March 23, 2023 | 14:46
Dipping Into Deficit
The Province of Newfoundland & Labrador is projecting a small $160 million deficit in FY23/24 (0.4% of GDP), a deterioration from a larger-than-expected $784 million surplus now estimated for FY22/23. The latter is improved from the fall fiscal update estimate of $479 million, and is the second-largest of the past decade. The weaker budget balance for this fiscal year comes as oil prices pull back from the 2022 heights (to $86 for Brent crude), and spending continues to rise.
Over the medium term, the Province expects modest surpluses over the forecast horizon beginning next fiscal year as both revenues and spending largely hold the line.
There were few major policy measures in this budget, with the focus instead on allocating spending to priority areas, especially health care.
Total revenues are forecast to drop 7.9% in FY23/24, to $9.7 billion. Tax revenues are expected to fall across a wide range of categories including personal and corporate income taxes, sales taxes and offshore royalties. That comes alongside a drop in nominal GDP after last year's surge. Federal transfer revenues, however, cushion the declines by rising more than $300 million from the prior year.
For volatile oil royalties, revenues are expected to be down $125 million, or 10.3%, from last fiscal year. Brent crude prices are expected to average $86 in FY23/24, while the Canadian dollar is pegged at 75.7 US cents. That oil price assumption is about $10 higher than levels on budget day, but prices have been volatile amid an uncertain and quickly-changing economic outlook. The Province estimates that a $1 increase in oil prices lifts royalties by roughly $16 million; and, a 1 cent increase in the Canadian dollar trims royalties by $18 million. So, we start the year off with some initial downside risk to the budget plan.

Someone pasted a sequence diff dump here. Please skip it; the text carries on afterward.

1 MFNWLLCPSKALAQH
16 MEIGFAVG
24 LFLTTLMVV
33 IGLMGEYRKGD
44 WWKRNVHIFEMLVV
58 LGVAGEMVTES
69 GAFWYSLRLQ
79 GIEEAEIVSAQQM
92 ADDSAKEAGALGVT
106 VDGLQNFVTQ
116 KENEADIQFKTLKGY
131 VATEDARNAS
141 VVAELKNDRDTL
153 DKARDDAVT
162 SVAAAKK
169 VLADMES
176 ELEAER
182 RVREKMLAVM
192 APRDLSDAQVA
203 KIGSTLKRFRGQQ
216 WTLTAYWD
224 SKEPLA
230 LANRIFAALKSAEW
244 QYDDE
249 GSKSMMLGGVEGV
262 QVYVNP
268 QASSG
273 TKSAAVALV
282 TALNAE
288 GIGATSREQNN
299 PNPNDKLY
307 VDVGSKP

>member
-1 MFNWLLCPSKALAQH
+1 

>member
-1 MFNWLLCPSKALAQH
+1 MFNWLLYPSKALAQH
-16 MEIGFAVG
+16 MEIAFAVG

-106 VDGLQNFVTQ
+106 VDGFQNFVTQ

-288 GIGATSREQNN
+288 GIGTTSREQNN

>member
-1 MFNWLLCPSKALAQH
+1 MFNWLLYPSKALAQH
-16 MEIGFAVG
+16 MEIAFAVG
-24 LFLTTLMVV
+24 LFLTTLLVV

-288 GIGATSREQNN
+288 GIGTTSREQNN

The budget estimates are also based on the assumption that the Newfoundland & Labrador economy will grow 2.8% this year, up from 0.3% in 2022. The improvement should come alongside a positive swing in mineral production as well as firm capital spending intentions.
Total spending is projected to rise 1.1% in FY23/24, but modest growth somewhat masks an already large in-year increase seen in FY22/23 (spending last fiscal year is now tracking $320 million above the budget plan). Health and community services spending receives a 5.4% boost this fiscal year.
Newfoundland & Labrador expects to borrow $1.5 billion in FY23/24, which is a touch smaller than the average of the past five years, and the smallest program since before the pandemic.
Net debt rises to $16.2 billion by the end of FY23/24, but it's noteworthy that this level is roughly $1 billion below what was expected a year ago, largely thanks to last year's surprise surplus. That leavesthe net debt-to-GDP ratio right around 40%. That will remain the highest in Canada, but is right in line with the pre-pandemic level, and an encouraging turnaround after the ratio was at risk of pushing through 60% just a few years ago, and creating some serious fiscal uncertainty.
The Bottom Line: The Province of Newfoundland & Labrador saw a large windfall last fiscal year thanks to the jump in oil prices and surging nominal output. That momentum looks to be stalling at the moment, and this budget reflects that turn, with possibly some additional downside risk.